The basic essence of the pharmacovigilance and suspected adverse event reports is to detect the risk profile of the drug at the earliest and identify the population at risk. The assessment of safety reports comprises evaluation of probability (causal association or link) of the relationship between exposure to medicine and the occurrence of adverse events. The essential primary step is to suspect an adverse drug event (a causal link) and then “prove or disprove it.” Conventionally, the enthusiasm for the assessment depends on the seriousness of the adverse event, the need of subsequent actions to either patient(s), modify prescribing information (regulatory) and undertake further confirmatory studies. Formal algorithms and statistical methods are available for causality assessment, although, WHO-UMC and Naranjo Probability scale are widely used and internationally accepted for an objective assessment. The assessment criteria are based upon some specific features of the event of interest including time relationship between drug administration and appearance of the event, pharmacological characteristics of the suspected drug (pharmacokinetic and pharmacodynamic actions), medical plausibility (clinical presentation and supporting investigations), likelihood or exclusion of other causes, de-challenge information and re-challenge, if done. Besides these, clinical judgment by experts is also essential. Conventionally, causation is done with respect to the patient treated; however, in the current situation of pandemic and uncertainty of experimental new and old repurposed drugs, it needs to be viewed for the study drug with a public health perspective. In fact, causality assessment during pandemic is more crucial as the causation results will help in early identification of drug-related harm and prevent at–risk patients from exposure.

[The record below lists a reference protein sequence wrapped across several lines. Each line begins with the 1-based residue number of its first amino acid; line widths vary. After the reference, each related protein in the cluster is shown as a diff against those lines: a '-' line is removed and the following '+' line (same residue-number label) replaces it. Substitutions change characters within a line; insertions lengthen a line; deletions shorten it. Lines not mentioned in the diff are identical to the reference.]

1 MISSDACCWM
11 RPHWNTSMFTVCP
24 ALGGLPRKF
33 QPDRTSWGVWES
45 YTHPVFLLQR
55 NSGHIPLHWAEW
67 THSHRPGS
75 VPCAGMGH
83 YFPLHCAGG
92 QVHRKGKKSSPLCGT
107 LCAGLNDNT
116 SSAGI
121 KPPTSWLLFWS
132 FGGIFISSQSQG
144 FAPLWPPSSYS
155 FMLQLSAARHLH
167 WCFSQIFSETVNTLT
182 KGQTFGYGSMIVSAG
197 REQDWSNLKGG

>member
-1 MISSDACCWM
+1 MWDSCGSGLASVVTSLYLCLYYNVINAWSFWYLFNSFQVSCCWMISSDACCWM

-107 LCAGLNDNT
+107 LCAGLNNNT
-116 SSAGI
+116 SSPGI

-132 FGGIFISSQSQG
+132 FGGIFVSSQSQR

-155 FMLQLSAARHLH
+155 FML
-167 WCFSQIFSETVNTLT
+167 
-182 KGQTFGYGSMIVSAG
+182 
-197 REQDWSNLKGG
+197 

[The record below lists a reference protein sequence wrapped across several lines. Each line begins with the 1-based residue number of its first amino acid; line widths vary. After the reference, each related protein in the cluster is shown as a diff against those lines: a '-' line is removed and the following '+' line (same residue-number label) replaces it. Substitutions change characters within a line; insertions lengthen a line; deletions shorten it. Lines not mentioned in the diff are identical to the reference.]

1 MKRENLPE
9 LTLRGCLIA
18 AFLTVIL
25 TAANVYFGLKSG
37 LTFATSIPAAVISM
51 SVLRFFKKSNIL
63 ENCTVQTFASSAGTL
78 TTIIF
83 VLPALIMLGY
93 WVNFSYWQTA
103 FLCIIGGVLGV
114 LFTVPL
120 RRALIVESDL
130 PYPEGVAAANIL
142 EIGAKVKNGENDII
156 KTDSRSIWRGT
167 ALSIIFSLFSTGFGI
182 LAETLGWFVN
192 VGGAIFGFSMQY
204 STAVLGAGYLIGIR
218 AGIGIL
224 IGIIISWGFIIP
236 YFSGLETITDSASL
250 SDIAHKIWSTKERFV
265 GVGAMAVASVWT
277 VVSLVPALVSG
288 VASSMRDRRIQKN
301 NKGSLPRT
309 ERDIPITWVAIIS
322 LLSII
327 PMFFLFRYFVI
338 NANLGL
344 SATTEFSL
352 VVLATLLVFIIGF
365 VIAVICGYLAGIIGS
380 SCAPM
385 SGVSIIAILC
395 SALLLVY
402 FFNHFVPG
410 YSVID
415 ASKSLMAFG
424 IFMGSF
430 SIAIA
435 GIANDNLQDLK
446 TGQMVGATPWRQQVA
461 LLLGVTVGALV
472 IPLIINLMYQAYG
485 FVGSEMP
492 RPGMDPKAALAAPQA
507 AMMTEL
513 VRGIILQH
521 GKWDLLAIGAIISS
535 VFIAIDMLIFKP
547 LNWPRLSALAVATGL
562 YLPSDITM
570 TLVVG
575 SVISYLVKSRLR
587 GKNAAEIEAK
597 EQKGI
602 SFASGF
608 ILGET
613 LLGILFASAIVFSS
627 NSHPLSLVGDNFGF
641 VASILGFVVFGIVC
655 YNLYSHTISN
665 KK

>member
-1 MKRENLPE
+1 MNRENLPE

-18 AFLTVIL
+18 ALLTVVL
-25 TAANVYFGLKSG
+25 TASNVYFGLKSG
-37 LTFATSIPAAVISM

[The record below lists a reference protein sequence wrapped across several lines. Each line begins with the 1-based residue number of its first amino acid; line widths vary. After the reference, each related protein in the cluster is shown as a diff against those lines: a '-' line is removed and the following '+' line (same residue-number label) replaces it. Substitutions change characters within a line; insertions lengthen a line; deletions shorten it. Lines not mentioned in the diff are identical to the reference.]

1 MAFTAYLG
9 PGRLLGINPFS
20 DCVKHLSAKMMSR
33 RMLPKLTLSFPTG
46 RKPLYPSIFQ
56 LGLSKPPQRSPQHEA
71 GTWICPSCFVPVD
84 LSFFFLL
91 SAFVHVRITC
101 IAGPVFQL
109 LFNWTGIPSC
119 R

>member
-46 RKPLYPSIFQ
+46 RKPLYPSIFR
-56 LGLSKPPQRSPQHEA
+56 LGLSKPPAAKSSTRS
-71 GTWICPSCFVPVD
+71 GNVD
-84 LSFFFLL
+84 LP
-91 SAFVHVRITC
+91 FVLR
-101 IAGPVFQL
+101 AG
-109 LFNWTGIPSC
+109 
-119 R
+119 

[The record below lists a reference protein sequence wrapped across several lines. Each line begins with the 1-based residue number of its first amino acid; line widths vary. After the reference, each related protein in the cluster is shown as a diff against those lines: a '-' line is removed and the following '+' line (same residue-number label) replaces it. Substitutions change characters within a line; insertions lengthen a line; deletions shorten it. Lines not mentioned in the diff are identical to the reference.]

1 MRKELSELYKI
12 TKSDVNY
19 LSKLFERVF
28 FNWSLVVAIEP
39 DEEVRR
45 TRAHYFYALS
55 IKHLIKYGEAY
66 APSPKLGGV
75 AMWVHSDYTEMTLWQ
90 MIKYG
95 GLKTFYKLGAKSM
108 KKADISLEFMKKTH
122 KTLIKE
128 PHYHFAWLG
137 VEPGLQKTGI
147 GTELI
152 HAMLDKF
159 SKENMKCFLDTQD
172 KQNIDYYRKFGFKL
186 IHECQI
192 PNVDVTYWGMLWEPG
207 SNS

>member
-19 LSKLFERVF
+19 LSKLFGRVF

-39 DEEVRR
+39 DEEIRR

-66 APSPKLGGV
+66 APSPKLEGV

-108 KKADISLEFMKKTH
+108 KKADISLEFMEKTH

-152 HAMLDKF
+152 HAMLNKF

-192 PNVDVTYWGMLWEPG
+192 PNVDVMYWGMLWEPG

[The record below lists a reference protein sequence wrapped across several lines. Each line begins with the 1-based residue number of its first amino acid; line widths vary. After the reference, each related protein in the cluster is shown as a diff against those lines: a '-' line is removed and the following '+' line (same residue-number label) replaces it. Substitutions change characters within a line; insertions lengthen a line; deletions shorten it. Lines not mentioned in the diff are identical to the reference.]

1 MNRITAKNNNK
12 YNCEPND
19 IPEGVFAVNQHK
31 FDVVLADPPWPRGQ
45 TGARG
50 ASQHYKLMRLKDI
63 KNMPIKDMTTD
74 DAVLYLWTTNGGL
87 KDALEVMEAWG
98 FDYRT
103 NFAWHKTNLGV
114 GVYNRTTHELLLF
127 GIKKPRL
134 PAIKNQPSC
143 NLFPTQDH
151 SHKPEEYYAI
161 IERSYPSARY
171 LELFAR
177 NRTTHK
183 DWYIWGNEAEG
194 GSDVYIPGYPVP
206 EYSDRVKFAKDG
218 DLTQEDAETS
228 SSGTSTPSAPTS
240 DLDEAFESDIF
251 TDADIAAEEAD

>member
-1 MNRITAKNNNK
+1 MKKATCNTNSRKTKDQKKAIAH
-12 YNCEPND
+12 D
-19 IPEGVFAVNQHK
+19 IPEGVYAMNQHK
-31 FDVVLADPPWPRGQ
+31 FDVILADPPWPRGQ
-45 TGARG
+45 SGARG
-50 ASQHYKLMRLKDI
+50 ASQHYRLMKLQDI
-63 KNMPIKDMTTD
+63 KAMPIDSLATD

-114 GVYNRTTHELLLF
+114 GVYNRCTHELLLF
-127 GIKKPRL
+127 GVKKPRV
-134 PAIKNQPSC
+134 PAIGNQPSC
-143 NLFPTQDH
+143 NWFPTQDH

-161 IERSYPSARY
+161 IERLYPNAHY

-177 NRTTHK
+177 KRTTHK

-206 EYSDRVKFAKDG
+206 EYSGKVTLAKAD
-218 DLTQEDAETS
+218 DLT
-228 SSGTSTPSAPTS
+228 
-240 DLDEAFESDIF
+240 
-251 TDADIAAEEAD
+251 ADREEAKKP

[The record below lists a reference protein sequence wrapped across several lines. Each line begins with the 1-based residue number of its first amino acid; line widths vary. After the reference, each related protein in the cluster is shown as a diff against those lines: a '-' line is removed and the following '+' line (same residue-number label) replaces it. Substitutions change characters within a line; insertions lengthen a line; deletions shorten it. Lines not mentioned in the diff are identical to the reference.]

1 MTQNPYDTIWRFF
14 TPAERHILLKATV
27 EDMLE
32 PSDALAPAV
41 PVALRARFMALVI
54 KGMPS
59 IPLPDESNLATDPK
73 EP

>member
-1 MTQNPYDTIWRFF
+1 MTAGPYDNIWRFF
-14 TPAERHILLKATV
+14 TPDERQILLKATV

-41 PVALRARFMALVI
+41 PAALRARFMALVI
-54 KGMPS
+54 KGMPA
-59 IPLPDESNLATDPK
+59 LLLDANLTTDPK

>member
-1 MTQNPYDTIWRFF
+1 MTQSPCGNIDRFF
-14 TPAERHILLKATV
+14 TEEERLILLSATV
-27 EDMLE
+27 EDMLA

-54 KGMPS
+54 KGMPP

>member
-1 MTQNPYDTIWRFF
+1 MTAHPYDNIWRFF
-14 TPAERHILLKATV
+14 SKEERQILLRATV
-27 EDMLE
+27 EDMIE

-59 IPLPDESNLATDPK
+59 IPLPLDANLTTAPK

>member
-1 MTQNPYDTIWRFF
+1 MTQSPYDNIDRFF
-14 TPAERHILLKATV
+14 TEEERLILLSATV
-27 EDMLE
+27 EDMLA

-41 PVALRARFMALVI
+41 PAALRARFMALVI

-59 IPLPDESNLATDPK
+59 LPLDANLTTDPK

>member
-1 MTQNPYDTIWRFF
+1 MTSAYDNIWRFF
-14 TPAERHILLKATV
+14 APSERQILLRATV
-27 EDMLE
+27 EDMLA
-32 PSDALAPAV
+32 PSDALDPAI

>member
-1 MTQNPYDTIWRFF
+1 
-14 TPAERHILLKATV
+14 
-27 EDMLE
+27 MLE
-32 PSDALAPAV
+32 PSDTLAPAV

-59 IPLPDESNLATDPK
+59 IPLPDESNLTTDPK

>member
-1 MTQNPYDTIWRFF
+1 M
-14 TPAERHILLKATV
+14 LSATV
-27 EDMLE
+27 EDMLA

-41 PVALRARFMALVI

Challenges of Causality Assessment Top